Marine insurance covers water-going vessels, cargoes and related liabilities. There are centuries of tradition, trade practices, and maritime and international commercial laws that affect marine insurance.
Types of insurance
- Personal pleasurecraft insurance — covers you and your personal marine craft (including yachts, launches, jet-boats and jet-skis) against loss or damage and for liabilities you incur while using that craft.
- Commercial marine insurance — covers commercial vessels and their cargo, as well as the risks associated with exporting primary produce and importing agriculture-related goods, raw materials for manufacturing, manufactured goods and consumer items.
The biggest risk for boaties in crowded waters is collision. Maritime New Zealand have developed a number of simple guidelines for boat operators to ensure their safety while out on the water.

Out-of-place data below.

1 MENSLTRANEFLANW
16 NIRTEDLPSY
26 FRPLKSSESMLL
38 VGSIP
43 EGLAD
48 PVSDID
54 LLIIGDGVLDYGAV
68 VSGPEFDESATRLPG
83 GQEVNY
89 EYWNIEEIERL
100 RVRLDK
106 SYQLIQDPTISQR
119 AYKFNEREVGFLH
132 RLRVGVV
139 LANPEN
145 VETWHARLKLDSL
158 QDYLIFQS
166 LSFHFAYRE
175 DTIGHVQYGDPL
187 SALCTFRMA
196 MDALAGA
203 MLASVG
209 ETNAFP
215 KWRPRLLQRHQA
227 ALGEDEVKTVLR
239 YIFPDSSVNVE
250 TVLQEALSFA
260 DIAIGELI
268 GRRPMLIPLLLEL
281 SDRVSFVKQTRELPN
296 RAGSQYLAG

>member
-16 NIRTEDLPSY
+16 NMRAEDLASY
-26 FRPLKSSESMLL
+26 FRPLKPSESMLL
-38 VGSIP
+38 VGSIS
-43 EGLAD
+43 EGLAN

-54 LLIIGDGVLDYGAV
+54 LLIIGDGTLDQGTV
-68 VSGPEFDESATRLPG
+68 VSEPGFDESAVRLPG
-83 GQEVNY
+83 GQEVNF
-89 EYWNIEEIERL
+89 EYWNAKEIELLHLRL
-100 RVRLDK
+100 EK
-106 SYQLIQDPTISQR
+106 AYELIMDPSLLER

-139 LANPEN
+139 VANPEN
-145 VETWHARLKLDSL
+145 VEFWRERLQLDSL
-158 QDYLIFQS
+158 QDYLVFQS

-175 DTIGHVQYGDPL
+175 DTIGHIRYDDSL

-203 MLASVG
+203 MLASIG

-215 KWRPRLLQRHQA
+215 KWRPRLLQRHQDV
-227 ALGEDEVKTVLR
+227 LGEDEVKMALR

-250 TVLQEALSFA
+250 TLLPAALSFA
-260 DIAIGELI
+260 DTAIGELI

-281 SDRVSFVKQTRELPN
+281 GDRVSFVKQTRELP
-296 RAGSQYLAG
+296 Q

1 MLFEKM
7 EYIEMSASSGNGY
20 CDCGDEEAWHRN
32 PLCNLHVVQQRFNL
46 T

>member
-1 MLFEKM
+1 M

Anyone who is at risk of suffering a financial loss if cargo is lost, damaged or destroyed should have marine cargo insurance.
Marine cargo open policy
A marine cargo open policy is an agreement between a merchant and an insurance company to insure all goods in transit within the agreement for an indefinite period (until either party cancels the agreement).
The policy specifies the
- general description of the goods
- countries or places to or from which the goods will be insured
- maximum value payable under the policy
- manner in which the goods will be valued
- conditions of insurance.
The merchant agrees to declare details of all shipments that fall within the scope of the policy, and the insurer agrees to insure such shipments according to the terms and conditions of the policy.
For more information, download the Marine Cargo Open Policy Handbook, which has been designed for importers, exporters and insurance advisers.
Reviewed December 2017